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An update on the desertions

A previous version of this posting erroneously identified Lt. Col. Zairois as “Zaire.” The former is an ex-CNDP commander from Masisi, the latter is an ex-PARECO commander from Rutshuru. It is Zairois who re-defected from the army.

A quick update on the desertions that began around March 31:

  • Bosco Ntaganda is increasingly isolated in his ranch in Bunyole, Masisi (just north of Mushaki). There were two regiments loyal to Bosco in Masisi, that of Col. Innocent Zimurinda, and that of Col. Mugisha Muhimuzi, in addition to the sector command of Col. Baudouin Ngaruye. Zimurinda has been “blocked” in Goma since the beginning, and over 900 of his troops have reportedly left their positions to join loyalist troops in Nyanzale (Rutshuru territory). Bosco’s protection company has also defected, under Lt Col Ndizeye, who has also gone to Nyanzale. This is in addition to the defection some time ago of Bosco’s own protection officer Lt Col Kennedy. Estimates of Bosco’s remaining troops in Masisi range between 400 and 600.
  • In South Kivu, the rebellion died a quick, if not complete death, with most of the mutineers now in government custody. Col. Bernard Byamungu (ex-CNDP) surrendered to the Congolese army on Monday in Kaziba, along with Col. Nsabimana (ex-PARECO) and 125 soldiers. Col. Innocent Gafisha, also a former CNDP command, had previously surrendered. However, Col. Saddam “Ringo” and Lt. Col. Zairois (aka Eric Ngabo), fled back into the bush after they had surrendered to the army.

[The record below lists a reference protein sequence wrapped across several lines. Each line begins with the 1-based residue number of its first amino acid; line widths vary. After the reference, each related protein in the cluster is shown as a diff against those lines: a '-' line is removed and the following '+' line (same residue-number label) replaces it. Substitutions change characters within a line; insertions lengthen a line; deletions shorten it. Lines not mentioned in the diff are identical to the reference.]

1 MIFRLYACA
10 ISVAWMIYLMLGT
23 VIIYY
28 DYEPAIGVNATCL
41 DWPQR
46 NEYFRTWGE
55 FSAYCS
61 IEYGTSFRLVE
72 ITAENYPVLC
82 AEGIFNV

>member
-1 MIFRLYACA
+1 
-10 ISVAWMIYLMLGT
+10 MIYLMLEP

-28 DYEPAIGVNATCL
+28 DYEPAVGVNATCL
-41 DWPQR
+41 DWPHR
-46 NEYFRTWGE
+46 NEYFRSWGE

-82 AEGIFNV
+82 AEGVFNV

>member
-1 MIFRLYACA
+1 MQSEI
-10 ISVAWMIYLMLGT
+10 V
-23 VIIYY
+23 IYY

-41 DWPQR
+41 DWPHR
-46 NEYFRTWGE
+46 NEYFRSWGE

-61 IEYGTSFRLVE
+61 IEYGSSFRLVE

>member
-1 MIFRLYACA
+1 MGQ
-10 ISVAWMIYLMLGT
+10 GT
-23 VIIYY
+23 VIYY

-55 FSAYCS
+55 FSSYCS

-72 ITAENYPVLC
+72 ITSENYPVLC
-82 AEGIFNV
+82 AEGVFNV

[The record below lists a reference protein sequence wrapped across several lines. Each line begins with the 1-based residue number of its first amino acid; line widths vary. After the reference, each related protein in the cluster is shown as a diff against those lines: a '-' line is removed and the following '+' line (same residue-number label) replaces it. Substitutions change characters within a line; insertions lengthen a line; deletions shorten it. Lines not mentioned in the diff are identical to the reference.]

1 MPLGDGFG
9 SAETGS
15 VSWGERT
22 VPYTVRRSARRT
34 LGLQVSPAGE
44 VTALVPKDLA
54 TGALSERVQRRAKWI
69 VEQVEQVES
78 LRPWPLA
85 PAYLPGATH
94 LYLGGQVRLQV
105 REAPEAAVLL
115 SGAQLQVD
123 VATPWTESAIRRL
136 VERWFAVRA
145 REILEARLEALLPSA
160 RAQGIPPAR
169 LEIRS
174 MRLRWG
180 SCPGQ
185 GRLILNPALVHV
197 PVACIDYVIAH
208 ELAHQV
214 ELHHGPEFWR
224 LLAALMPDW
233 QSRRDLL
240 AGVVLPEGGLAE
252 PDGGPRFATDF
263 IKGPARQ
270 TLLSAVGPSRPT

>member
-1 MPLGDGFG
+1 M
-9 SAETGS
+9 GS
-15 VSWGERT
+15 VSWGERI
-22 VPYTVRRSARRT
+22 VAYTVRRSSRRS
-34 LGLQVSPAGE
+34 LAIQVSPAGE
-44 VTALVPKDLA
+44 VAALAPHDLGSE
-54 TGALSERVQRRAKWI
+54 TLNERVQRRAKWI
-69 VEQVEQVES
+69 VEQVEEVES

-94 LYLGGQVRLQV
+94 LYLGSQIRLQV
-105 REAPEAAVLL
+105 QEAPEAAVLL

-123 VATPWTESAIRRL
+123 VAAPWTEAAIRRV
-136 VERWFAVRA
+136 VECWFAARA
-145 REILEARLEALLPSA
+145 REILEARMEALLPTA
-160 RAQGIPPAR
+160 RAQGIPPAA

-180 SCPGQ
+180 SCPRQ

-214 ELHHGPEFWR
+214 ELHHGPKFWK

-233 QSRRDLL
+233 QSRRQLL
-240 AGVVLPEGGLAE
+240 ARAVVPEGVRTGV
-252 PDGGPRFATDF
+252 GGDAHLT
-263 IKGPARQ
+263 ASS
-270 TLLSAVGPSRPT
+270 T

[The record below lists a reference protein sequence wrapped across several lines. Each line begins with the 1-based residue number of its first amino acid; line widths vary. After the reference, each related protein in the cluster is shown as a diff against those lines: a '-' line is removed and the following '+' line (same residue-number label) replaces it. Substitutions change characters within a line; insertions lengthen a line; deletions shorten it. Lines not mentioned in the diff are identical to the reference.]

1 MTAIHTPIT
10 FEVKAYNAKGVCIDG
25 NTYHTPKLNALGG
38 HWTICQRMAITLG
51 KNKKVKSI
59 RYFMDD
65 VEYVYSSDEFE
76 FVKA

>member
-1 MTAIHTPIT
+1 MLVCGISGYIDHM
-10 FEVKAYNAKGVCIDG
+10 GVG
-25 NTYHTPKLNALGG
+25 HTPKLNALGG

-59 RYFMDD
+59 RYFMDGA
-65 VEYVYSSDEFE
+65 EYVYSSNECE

• The Rwandan government has played a key role in stabilizing the situation and pressuring defectors to return to the army. According to several sources within the Congolese army and diplomatic corps, on Sunday, April 8 several ex-CNDP officers were invited across the border to Gisenyi and attended a meeting with Rwandan and Congolese officials. Some ex-CNDP sources suggest that these officers (apparently including Cols. Makenga and Muhindo) received orders to make sure their former comrades return. Other officers were reportedly called by Rwandan officials, sealing the fate of the failed rebellion.
  • A disciplinary commission composed almost entirely of rwandophone officers has been set up by the government to try to mutineers. It is currently sitting in Goma and hearing the cases one-by-one.
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